Hundreds of people came to the Rhode Island Statehouse Tuesday to testify for and against a series of gun-related bills.
The line to enter the Capitol was so long that it snaked down Smith Street ahead of hearings by the House and Senate Judiciary committees. Votes on the bills are not expected until later in the legislative session, although the outpouring reflects the strong views on both sides of the issue. More than a thousand people came to the Capitol to make their feelings known.
Julia Wyman of the Rhode Island Coalition Against Gun Violence was among those calling for the state to ban semiautomatic rifles like the AR-15. She said the harm caused by the weapons in mass shootings justifies a bill to outlaw them like in Connecticut and Massachusetts.
"We have to weigh the benefit of being able to use a sporting rifle and for the gun lobby to make a profit against the risk that people and society are walking around fearful to be their schools, fearful to be in public places," Wyman told the Senate Judiciary Committee.
Gun rights supporters pushed back by predicting new restrictions would have little effect. They say that law-abiding gun owners are not the problem, and that people bent on violence don’t heed new or existing laws.
The pro-gun forces had a far stronger showing, with many of their members wearing yellow T-shirts. Some milled around an overflow area created in the Statehouse rotunda or watched a television with a live broadcast of the Senate hearing.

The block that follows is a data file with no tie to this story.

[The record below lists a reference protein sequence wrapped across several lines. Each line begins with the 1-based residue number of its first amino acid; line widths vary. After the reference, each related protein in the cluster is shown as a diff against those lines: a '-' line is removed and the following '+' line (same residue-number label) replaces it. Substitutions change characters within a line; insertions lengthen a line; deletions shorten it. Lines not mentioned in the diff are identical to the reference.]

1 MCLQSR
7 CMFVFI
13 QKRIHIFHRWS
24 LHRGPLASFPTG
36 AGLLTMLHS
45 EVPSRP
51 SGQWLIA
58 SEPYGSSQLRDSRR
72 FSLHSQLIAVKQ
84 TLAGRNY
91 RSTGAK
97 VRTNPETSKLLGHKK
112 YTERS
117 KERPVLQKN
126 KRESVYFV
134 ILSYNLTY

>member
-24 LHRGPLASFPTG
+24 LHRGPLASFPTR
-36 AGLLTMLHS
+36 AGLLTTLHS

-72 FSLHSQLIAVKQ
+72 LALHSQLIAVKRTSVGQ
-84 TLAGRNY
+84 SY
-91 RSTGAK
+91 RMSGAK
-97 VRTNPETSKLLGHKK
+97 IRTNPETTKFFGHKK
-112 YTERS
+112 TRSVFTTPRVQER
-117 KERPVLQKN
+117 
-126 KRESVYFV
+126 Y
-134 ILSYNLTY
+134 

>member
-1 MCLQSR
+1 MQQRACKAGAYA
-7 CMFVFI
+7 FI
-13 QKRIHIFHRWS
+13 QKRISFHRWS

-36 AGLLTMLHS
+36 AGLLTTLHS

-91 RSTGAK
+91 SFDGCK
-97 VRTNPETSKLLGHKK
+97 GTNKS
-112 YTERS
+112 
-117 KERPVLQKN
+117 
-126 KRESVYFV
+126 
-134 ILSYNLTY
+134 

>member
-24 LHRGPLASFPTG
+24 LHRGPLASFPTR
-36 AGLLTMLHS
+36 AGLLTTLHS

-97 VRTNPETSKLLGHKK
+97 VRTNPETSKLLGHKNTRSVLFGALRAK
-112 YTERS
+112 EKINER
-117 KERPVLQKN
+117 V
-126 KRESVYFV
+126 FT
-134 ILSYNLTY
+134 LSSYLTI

Past and present lawmakers called the turnout the largest they could recall at the Statehouse.
The General Assembly is considering a series of new restrictions on guns in the aftermath of the school shooting in Parkland, Florida, last month. The proposals include a 'red flag' measure meant to remove guns from people who might pose a danger, banning devices to make guns fire more rapidly, and raising the age to be able to buy a rifle from 18 to 21.
Frank Saccoccio, president of the Rhode Island 2nd Amendment Coalition, was among those testifying against much of the legislation. He said creating gun-free zones is foolhardy in an era of mass shootings.
Some communities, he said, are "putting in on their web site that this particular town or that particular town has now passed a resolution to say, we don’t want any guns in our school. Why don’t you just put a big flag out there and say we’re not going to have any security in our schools? It’s absolutely terrible.”
One lawmaker, Sen. Stephen Archambault (D-Smithfield) called for raising the focus on mental health screening.
Meanwhile, Jamestown Police Chief Edward Mello lamented some of the limitations faced by police in attempting to curb the threat of gun violence.
Mello said he was contacted recently by a woman with a 19-year-old son who has been in and out of mental health facilities. She thought her son was prohibited from being able to buy a gun.
"The reality is he can walk in today and buy a firearm," Mello said. "That's a concern. It's a mom who's terrified who has a family history of suicide in her family by firearms. You can imagine her fear when I told her that."
This post has been updated.